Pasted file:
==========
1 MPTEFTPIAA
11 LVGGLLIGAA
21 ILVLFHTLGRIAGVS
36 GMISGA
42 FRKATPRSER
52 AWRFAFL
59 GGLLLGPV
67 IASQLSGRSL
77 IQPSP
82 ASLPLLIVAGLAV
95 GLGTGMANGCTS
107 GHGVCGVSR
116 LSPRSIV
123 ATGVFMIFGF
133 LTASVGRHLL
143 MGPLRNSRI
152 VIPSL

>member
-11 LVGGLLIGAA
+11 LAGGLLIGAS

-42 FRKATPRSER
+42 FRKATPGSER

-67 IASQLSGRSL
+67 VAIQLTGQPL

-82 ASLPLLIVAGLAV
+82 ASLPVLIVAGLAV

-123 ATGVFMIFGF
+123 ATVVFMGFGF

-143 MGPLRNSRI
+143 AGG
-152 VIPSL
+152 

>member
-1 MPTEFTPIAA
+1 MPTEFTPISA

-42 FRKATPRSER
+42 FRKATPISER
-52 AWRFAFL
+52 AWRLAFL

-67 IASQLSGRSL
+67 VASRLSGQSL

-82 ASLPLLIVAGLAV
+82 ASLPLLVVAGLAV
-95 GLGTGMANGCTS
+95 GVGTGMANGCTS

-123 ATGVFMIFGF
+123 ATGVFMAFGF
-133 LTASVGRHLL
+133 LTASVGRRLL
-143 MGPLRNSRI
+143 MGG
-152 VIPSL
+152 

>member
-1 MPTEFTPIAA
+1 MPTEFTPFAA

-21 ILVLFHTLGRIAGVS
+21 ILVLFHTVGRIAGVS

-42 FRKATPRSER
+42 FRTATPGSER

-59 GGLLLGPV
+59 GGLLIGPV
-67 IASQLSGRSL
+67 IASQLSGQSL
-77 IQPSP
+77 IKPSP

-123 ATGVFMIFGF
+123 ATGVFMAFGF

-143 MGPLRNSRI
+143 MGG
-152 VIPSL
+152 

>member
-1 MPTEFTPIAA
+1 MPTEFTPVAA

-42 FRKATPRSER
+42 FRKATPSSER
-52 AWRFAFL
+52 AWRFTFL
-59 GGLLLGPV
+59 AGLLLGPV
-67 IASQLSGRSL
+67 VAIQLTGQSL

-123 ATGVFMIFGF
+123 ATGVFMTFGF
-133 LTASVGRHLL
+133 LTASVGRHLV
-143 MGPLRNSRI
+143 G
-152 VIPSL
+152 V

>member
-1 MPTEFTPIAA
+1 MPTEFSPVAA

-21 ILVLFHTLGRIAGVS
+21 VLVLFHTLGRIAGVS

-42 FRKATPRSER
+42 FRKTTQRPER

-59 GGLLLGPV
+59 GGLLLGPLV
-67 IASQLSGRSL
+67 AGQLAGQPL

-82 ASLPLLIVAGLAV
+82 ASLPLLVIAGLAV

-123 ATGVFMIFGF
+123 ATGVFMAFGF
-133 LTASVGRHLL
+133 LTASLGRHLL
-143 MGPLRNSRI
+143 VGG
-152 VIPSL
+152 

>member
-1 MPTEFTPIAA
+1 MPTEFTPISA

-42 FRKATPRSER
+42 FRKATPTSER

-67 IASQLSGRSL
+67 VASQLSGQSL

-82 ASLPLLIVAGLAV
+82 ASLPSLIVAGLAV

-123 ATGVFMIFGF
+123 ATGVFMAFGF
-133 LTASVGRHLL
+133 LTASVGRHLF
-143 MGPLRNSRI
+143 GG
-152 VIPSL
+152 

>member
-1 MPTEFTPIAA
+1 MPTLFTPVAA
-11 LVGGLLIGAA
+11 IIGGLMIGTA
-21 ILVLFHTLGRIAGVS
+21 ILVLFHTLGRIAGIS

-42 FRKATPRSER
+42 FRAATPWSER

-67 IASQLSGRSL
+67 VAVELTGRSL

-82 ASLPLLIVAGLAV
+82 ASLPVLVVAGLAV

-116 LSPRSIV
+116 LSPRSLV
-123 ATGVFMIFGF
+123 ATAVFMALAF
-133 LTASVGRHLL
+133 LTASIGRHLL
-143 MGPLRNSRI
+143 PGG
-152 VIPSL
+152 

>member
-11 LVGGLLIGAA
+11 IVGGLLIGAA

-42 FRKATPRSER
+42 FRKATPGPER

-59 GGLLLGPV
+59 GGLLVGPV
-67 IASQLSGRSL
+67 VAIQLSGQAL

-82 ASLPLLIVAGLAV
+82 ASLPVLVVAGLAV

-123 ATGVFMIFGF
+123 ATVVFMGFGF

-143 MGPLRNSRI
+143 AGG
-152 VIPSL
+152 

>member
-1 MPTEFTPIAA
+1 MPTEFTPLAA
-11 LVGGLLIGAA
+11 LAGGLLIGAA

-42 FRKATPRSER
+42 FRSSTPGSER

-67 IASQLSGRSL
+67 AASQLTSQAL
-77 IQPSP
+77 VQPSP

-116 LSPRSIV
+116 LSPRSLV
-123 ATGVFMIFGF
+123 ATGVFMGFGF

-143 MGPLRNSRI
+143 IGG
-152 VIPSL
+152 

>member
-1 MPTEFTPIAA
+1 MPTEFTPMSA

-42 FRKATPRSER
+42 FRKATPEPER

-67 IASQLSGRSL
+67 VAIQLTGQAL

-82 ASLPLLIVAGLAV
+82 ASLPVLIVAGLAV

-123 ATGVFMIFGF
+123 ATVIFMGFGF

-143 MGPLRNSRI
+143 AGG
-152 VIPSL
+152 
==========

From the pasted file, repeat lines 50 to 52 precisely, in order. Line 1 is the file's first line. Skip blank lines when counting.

-143 MGPLRNSRI
+143 MGG
-152 VIPSL